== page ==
Monday, June 9, 2008

5 Weeks later, looking good

It's now been over five weeks since the implant. Everything appears to be going well, as the magnet has not migrated any further. It seems that it did indeed stop where the stitch had originally been placed, indicating that future implantations should be stitched more deeply.

I often find myself maneuvering my finger close to objects to take in any sensations that may be present, rotating my hand unnaturally. Ideally, I would like to use my entire hand hand rather than a single finger. Here's the location of my implant now:

The yellow dot shows the approximate location of my implant.

I think a quite favorable result could be achieved by using 12 total implants, like so:

Using multiple implants on each finger could give much more rich sensation.

At this point, however, I don't think that this is a good idea. Since my first implant has healed at a depth more shallow than I originally intended, it can be felt by pressing on my finger. Certain activities, such as gripping objects or playing foosball (as I discovered), can easily stress and cause pain and injury to the area. While it's not a big deal for a single finger, as I instinctively favor my other fingers now, a full array of these could pose quite a problem during day to day activities. Also, there is the question of polarity and orientation. There are no markings on the magnets to show their orientation (through playing with a compass I determined mine is South side out.) For an effective array, I would think that the magnets should all be oriented in the same way, which could be quite difficult to ensure during the implantation process. Something to start thinking about, at very least.

I'll continue to monitor the existing implant, and perhaps get two or three more in the near future, but a full hand project is still a ways off. On a related note, I'm receiving a set of significantly larger, more powerful, Parylene coated magnetic cylinders. I hope to implant one to see the effects of a more powerful magnet.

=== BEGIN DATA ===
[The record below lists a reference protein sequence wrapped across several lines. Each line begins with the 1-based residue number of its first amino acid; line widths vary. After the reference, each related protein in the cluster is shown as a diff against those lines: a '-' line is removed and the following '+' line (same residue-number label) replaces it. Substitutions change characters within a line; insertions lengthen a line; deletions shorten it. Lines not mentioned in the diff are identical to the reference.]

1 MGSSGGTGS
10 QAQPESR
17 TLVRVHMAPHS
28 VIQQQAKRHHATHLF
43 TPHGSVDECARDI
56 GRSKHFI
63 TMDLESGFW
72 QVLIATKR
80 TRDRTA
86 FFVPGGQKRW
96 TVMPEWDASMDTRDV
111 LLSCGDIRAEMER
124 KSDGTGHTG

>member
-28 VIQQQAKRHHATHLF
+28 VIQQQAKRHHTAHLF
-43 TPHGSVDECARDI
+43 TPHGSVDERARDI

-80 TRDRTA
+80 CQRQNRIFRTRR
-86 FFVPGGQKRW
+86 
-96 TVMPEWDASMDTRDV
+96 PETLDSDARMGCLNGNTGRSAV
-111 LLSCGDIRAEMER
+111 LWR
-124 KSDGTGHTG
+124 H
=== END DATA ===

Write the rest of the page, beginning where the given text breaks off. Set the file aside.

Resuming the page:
Tuesday, June 3, 2008

Rejected? Part two.

The skin has healed, and aside from a bit of redness looks completely normal.

Having just passed the four week mark, it seems like things aren't going so well. The magnet has slowly moved closer and closer to the surface as the tissue inside heals it out. The same coating that makes the implant biocompatible also makes it quite slick to tissue, which is unable to "grab" it. The surface tissue is completely healed, but pressing gently reveals a spot beneath (it turns white, like when I push on my skin and let go.) In the right light, the dark color of the implant can be seen through the skin.
Gently pushing above the implant reveals that it is quite shallow. The darker area is assumed to be the magnet.

The magnet's ability to attract metallic objects has increased dramatically, which also indicates that the implant is getting closer to the surface. This is the critical point though, as the magnet has reached the depth at which the stitch had healed. If the migration stops here, it should be OK. If it continues to push out, however, I will have to remove it. A deeper stitch would be definitely recommended for a later try, as it would cause this critical point to be deeper in the skin as well.

If the implant ends up stabilizing, the migration will be a blessing in disguise. As the magnet has surfaced, my ability to feel minute vibrations has sharpened considerably. For now I will continue letting it be. It is not at all painful or uncomfortable, and still appears to be far enough under the skin to not pose a problem.